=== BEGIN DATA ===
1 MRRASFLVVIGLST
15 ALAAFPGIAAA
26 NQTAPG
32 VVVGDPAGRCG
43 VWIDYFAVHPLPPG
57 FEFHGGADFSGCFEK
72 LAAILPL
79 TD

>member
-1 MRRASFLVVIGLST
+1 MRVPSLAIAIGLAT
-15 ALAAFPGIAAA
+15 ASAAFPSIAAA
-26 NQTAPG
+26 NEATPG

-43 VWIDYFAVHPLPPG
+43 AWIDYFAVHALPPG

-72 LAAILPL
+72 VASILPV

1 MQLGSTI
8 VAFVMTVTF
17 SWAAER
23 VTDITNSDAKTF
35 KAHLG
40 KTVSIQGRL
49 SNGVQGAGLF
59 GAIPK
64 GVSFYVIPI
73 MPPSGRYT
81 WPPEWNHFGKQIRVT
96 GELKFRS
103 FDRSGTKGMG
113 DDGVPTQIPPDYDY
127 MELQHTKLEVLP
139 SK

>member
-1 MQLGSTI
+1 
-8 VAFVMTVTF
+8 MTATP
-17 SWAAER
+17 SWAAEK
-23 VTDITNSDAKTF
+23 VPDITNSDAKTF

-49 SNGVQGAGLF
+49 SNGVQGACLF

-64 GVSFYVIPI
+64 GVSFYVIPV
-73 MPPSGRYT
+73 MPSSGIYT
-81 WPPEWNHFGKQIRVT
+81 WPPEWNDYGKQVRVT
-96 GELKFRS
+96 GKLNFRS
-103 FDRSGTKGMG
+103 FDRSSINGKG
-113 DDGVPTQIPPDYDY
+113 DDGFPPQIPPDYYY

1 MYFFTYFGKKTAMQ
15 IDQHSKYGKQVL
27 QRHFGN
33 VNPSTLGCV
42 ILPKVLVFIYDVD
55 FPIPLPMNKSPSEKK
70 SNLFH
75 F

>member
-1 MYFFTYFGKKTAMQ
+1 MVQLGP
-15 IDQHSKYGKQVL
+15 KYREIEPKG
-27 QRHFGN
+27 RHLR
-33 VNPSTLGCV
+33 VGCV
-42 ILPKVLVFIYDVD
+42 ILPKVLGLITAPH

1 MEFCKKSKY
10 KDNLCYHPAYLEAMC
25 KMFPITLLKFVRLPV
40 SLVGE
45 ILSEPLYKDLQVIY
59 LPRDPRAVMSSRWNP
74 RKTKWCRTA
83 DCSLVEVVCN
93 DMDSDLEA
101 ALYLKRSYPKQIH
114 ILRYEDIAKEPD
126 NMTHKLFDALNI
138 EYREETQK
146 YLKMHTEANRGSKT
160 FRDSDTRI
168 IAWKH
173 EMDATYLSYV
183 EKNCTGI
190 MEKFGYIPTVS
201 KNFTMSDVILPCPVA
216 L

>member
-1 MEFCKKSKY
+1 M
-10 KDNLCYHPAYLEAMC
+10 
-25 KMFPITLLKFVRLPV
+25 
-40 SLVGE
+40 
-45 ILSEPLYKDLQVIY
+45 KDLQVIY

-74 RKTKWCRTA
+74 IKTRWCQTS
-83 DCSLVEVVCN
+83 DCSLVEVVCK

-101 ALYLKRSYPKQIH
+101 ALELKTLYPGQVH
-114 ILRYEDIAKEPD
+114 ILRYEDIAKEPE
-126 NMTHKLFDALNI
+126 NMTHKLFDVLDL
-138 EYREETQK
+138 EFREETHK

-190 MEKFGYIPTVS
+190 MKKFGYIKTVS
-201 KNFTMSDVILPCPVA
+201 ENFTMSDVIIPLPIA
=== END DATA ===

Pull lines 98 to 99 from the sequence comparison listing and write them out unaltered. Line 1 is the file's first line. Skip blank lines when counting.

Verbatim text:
216 L

>member